Types of supports
Types of supports
For information on activities that are eligible for funding under Reaching Home, please see the Reaching Home Directives.
Three types of supports
Housing First involves 3 kinds of service supports:
- housing with supports to help clients find housing, move in and maintain that housing;
- clinical supports providing or facilitating access to health and social care to clients to help them achieve housing stability and encourage well-being; and
- complementary supports, such as assistance with finding employment, volunteer work and accessing training offered on a case-by-case basis to help clients improve their quality of life, integrate into the community and, to the extent possible, achieve self-sufficiency.
Collaborative service delivery
The collaboration of service providers who provide these supports is strongly encouraged and expected. The Housing First approach requires collaborative service delivery to ensure that persons who are chronically homeless receive the supports they need at the right moment and by the appropriate service. Housing, clinical and complementary service providers would work together to serve all of the needs of the individual.
Collaboration is also necessary to avoid the duplication of services within the community and to ensure the creation of a program that is sustainable.
1. Housing with supports
Under Housing First, the initial intervention is to provide clients with housing. Housing supports are also required to help clients stabilize and maintain their housing. Communities would therefore need to ensure that they have the capacity to provide housing with supports.
Housing and housing supports can be delivered using the services of existing housing service providers. In addition, communities may need to create supplementary housing teams or housing outreach workers to leverage or provide housing with supports. These teams would work with those who provide the clinical supports and complementary supports.
The main activities of those who provide housing and housing supports under Housing First could include:
- working with shelters and individuals living on the street to identify and locate Housing First clients
- securing housing for clients by working with groups like private and public local real estate and landlord associations to identify housing units
- determining clients' preferences and needs for housing and type of supports
- building and maintaining relationships with landlords
- providing apartment set-up assistance
- managing short-term, time-limited rent subsidies with the objective of transitioning clients either to provincial/municipal system of supports or other sustainable solutions for the long-term ( for example self-sufficiency)
- applying for or negotiating access to social housing, non-profit housing, provincial rent supplements and the like
- providing landlord mediation
- assisting with money management
- providing access to grants to cover utility bills
- assisting with repairs and cleaning to ensure general maintenance and to cover damages as needed
- providing other supports requested by the client (for example, obtaining legal advice)
2. Clinical supports
Recovery-oriented clinical supports are required for most clients to maintain housing stability, improve quality of life and, to the extent possible, foster self-sufficiency. Clinical services based upon client self-determination are provided by a case management approach, which either provides or links the client to needed mental health and addictions services.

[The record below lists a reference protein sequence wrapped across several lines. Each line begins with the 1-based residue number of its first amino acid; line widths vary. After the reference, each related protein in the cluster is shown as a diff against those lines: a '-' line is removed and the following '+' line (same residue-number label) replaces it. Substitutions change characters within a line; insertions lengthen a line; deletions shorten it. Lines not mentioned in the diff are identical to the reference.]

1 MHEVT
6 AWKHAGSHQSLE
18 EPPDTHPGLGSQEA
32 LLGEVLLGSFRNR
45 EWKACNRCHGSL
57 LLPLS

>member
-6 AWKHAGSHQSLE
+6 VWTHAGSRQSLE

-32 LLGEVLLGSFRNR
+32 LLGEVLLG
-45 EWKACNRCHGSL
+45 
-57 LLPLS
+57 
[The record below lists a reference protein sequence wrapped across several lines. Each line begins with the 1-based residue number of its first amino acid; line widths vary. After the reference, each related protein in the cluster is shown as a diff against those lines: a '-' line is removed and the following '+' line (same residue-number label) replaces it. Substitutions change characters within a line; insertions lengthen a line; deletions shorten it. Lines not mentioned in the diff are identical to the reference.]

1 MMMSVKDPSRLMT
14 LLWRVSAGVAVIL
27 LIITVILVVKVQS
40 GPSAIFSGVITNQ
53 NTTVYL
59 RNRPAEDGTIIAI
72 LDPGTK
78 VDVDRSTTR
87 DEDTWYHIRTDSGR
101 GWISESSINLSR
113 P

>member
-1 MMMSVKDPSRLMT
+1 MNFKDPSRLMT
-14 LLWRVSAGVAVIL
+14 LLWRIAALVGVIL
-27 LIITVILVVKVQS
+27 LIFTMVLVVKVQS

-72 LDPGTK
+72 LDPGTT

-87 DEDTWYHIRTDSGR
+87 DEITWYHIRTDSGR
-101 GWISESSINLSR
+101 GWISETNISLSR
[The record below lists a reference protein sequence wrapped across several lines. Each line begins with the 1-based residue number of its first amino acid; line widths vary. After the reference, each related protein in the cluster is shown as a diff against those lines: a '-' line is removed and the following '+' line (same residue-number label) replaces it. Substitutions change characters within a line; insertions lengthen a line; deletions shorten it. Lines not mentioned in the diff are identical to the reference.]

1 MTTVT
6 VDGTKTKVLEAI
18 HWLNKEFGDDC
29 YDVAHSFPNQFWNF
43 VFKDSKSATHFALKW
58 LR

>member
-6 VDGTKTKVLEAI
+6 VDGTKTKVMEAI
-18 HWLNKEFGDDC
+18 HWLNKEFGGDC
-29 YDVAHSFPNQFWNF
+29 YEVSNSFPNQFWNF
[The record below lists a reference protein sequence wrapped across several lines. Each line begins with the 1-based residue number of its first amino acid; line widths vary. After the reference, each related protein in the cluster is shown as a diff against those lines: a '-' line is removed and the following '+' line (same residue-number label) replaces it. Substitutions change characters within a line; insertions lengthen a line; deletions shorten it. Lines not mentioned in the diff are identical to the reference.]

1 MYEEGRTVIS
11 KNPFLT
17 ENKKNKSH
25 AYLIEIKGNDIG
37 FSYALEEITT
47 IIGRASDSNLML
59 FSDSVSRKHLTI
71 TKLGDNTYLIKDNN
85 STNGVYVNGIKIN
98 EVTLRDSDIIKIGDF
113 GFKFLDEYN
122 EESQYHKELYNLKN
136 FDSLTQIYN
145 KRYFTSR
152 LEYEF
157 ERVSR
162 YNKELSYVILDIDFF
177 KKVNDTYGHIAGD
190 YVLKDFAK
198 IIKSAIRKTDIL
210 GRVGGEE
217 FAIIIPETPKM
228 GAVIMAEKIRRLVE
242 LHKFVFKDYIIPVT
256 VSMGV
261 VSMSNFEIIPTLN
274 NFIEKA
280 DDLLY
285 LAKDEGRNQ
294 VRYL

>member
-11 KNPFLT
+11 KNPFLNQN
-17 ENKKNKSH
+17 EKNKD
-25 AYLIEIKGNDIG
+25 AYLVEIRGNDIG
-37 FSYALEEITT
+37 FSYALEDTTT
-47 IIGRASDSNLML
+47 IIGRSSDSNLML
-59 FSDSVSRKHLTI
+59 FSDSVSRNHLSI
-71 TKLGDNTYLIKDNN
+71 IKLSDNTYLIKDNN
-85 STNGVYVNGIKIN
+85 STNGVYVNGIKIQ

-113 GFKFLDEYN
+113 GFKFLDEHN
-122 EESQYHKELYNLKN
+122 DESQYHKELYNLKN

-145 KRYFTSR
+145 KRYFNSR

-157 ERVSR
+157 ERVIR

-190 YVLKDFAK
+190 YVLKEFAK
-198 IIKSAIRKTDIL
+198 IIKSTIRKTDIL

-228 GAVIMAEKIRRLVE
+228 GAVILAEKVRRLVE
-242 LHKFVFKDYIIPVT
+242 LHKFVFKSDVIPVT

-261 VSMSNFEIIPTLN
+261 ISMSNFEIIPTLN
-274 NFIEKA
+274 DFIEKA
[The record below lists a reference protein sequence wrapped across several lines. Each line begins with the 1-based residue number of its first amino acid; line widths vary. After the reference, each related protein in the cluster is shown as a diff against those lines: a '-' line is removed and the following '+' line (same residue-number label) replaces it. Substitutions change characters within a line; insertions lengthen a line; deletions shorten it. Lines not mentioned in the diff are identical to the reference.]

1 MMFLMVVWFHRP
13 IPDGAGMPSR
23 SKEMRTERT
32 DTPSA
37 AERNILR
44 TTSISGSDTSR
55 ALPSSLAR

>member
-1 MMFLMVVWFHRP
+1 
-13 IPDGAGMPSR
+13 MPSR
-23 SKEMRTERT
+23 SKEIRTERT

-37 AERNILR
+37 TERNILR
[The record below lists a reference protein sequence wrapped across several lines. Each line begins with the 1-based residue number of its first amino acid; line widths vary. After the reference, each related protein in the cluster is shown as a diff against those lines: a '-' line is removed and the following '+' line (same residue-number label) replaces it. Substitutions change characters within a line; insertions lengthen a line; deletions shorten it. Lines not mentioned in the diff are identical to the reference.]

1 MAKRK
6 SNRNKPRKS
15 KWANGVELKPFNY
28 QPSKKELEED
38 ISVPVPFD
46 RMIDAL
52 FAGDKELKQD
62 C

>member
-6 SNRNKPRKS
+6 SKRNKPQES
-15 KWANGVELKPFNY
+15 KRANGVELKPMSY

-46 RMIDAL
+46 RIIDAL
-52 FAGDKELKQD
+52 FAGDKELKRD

The clinical case management approach includes support services from outreach/referral to existing treatment in communities or health services offered by provinces and territories, to more intensive coordination with multi-professional specialists. In all cases, the types of services offered through case management reflect the clients' self-determined needs assessment and would be carried out in the community setting. This approach ensures that clients receive the necessary support to maintain their housing. Case managers would also coordinate with the Housing Team and complementary service providers that are needed.
3. Complementary supports
Access to supports other than housing and clinical is often a priority for Housing First services. Although not necessarily the initial focus for an Housing First approach or intervention, they can help to foster the longer-term goals of community integration and autonomy.
These supports include providing access to:
- income supports to those who are entitled to them
- life skills (budgeting, meal preparation)
- pre-employment support and bridging to the labour market
- services to support educational opportunities (tutors)
- supports to reduce isolation (volunteer work)
One factor in improving clients' long-term housing stability and autonomy is to provide supports that help them to integrate within the community. For example, employment supports would help clients to take part in the labour market, where practical. Education supports and supports that promote volunteering in the community would help clients to learn skills to participate in the labour market or in the community as a whole.
Partnering with provincial/territorial programs
Service providers would be expected to provide access to existing provincial or territorial programs to the extent possible, and avoid creating new services where current supports already exist. Access to these programs could be provided by housing or complementary support teams, or by existing clinical support teams. Examples of existing programs include those that remove barriers to employment and those that provide skills enhancement to facilitate labour market readiness among Housing First clients who are capable of workforce attachment. There are also programs available in many communities that promote broader participation in the community.
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